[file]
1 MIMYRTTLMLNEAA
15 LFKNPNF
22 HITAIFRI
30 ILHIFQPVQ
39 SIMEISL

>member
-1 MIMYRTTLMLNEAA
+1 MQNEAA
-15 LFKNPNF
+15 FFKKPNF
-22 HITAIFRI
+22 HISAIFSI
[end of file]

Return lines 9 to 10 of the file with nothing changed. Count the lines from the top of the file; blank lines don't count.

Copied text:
-15 LFKNPNF
+15 FFKKPNF